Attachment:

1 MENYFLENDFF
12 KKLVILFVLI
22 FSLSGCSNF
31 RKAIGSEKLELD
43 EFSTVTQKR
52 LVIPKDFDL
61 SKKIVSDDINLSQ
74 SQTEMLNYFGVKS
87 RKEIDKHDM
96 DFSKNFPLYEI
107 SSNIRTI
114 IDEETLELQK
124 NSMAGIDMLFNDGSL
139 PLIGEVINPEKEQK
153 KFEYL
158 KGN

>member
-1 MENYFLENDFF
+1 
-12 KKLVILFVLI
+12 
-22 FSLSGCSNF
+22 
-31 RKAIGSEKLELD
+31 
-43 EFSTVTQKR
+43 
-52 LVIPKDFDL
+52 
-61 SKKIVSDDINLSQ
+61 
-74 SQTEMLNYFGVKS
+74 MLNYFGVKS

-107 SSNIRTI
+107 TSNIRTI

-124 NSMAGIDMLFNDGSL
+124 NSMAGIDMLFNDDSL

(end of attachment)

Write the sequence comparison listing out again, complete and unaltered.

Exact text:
1 MENYFLENDFF
12 KKLVILFVLI
22 FSLSGCSNF
31 RKAIGSEKLELD
43 EFSTVTQKR
52 LVIPKDFDL
61 SKKIVSDDINLSQ
74 SQTEMLNYFGVKS
87 RKEIDKHDM
96 DFSKNFPLYEI
107 SSNIRTI
114 IDEETLELQK
124 NSMAGIDMLFNDGSL
139 PLIGEVINPEKEQK
153 KFEYL
158 KGN

>member
-1 MENYFLENDFF
+1 
-12 KKLVILFVLI
+12 
-22 FSLSGCSNF
+22 
-31 RKAIGSEKLELD
+31 
-43 EFSTVTQKR
+43 
-52 LVIPKDFDL
+52 
-61 SKKIVSDDINLSQ
+61 
-74 SQTEMLNYFGVKS
+74 MLNYFGVKS

-107 SSNIRTI
+107 TSNIRTI

-124 NSMAGIDMLFNDGSL
+124 NSMAGIDMLFNDDSL